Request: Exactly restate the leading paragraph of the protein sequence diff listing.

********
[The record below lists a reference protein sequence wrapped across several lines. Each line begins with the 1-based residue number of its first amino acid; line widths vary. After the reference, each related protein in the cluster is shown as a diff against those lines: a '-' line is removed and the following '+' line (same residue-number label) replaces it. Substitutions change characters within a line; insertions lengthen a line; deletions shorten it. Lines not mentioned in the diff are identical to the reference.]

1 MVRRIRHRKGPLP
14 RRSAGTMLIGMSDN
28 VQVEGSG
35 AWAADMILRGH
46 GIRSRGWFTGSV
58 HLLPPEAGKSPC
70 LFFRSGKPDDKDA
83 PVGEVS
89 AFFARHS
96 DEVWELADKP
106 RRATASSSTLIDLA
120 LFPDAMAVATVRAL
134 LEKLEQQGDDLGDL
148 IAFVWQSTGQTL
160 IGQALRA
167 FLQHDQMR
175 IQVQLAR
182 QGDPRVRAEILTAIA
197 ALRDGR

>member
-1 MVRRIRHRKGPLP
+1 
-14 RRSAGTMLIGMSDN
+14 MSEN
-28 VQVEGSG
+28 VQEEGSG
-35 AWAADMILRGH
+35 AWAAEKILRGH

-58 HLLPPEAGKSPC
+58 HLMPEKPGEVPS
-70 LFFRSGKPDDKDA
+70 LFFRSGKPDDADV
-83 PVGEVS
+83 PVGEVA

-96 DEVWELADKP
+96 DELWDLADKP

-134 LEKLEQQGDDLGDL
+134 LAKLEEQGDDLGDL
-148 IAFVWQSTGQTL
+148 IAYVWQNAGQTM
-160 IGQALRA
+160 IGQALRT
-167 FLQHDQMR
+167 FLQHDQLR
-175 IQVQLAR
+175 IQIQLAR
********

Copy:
[The record below lists a reference protein sequence wrapped across several lines. Each line begins with the 1-based residue number of its first amino acid; line widths vary. After the reference, each related protein in the cluster is shown as a diff against those lines: a '-' line is removed and the following '+' line (same residue-number label) replaces it. Substitutions change characters within a line; insertions lengthen a line; deletions shorten it. Lines not mentioned in the diff are identical to the reference.]